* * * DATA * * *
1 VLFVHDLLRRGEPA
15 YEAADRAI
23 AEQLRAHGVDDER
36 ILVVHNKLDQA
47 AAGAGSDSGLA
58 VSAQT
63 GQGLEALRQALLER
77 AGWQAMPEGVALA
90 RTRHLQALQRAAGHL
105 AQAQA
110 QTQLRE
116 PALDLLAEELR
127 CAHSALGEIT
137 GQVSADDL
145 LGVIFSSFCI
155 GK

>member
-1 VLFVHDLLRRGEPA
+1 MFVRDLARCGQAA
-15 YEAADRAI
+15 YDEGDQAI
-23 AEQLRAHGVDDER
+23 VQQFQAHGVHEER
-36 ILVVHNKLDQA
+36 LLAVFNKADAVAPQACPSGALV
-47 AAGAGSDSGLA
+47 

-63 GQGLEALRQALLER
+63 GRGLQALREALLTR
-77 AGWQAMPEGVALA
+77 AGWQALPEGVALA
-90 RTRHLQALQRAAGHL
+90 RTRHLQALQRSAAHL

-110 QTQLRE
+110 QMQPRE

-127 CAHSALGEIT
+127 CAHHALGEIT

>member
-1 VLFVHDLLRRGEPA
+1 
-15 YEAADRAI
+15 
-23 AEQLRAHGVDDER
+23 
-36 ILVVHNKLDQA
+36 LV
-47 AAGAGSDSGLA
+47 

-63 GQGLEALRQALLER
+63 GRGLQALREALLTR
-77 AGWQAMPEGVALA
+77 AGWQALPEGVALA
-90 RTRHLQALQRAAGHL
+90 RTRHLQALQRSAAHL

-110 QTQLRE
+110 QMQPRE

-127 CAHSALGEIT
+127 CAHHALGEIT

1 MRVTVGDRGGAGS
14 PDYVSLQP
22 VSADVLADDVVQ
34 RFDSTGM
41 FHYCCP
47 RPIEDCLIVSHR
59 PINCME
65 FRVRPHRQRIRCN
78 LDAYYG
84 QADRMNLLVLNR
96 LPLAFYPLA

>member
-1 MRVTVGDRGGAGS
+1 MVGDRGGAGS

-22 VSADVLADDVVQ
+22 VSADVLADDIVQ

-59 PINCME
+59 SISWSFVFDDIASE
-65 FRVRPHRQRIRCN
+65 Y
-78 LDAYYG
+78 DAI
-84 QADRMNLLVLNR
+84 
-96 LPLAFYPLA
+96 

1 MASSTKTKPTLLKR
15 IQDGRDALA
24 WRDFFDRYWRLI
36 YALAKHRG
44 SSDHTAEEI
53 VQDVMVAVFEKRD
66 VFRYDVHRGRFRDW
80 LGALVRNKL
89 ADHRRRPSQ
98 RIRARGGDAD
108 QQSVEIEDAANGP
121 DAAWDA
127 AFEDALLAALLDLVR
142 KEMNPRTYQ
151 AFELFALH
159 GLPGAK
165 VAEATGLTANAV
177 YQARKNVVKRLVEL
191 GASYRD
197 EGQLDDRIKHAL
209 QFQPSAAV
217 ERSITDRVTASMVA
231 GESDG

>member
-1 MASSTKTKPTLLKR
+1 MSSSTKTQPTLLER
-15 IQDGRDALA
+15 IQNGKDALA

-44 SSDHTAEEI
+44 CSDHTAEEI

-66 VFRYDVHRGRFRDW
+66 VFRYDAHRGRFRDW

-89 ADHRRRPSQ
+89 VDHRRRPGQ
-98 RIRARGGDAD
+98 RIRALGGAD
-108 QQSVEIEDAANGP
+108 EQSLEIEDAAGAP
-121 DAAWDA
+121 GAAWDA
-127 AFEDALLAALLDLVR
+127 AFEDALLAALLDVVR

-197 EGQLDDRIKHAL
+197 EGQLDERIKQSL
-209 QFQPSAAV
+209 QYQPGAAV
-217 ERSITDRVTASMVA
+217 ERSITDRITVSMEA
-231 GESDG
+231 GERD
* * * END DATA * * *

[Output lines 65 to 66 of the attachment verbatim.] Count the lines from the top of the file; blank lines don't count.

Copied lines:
59 PINCME
65 FRVRPHRQRIRCN